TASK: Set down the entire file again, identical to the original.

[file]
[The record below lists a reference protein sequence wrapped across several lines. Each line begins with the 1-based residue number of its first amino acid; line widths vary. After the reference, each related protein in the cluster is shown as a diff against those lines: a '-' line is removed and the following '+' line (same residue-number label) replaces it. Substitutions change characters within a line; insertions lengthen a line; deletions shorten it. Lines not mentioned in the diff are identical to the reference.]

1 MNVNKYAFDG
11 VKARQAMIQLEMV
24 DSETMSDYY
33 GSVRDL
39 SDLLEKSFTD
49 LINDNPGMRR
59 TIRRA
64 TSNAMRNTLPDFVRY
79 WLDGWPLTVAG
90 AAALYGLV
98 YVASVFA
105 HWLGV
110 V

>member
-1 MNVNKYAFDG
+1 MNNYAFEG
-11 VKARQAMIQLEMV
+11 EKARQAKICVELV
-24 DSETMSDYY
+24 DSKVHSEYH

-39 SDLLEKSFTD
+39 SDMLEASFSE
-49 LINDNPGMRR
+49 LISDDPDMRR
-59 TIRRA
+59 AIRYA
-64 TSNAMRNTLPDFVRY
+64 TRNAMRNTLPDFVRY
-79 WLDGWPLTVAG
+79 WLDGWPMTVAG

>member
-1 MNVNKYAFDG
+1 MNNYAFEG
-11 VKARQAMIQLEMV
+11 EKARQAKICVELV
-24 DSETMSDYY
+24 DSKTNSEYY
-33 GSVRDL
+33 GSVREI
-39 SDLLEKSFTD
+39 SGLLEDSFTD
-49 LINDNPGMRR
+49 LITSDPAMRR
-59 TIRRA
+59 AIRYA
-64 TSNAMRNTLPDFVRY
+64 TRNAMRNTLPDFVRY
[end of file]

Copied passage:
[The record below lists a reference protein sequence wrapped across several lines. Each line begins with the 1-based residue number of its first amino acid; line widths vary. After the reference, each related protein in the cluster is shown as a diff against those lines: a '-' line is removed and the following '+' line (same residue-number label) replaces it. Substitutions change characters within a line; insertions lengthen a line; deletions shorten it. Lines not mentioned in the diff are identical to the reference.]

1 MNVNKYAFDG
11 VKARQAMIQLEMV
24 DSETMSDYY
33 GSVRDL
39 SDLLEKSFTD
49 LINDNPGMRR
59 TIRRA
64 TSNAMRNTLPDFVRY
79 WLDGWPLTVAG
90 AAALYGLV
98 YVASVFA
105 HWLGV
110 V

>member
-1 MNVNKYAFDG
+1 MNNYAFEG
-11 VKARQAMIQLEMV
+11 EKARQAKICVELV
-24 DSETMSDYY
+24 DSKVHSEYH

-39 SDLLEKSFTD
+39 SDMLEASFSE
-49 LINDNPGMRR
+49 LISDDPDMRR
-59 TIRRA
+59 AIRYA
-64 TSNAMRNTLPDFVRY
+64 TRNAMRNTLPDFVRY
-79 WLDGWPLTVAG
+79 WLDGWPMTVAG

>member
-1 MNVNKYAFDG
+1 MNNYAFEG
-11 VKARQAMIQLEMV
+11 EKARQAKICVELV
-24 DSETMSDYY
+24 DSKTNSEYY
-33 GSVRDL
+33 GSVREI
-39 SDLLEKSFTD
+39 SGLLEDSFTD
-49 LINDNPGMRR
+49 LITSDPAMRR
-59 TIRRA
+59 AIRYA
-64 TSNAMRNTLPDFVRY
+64 TRNAMRNTLPDFVRY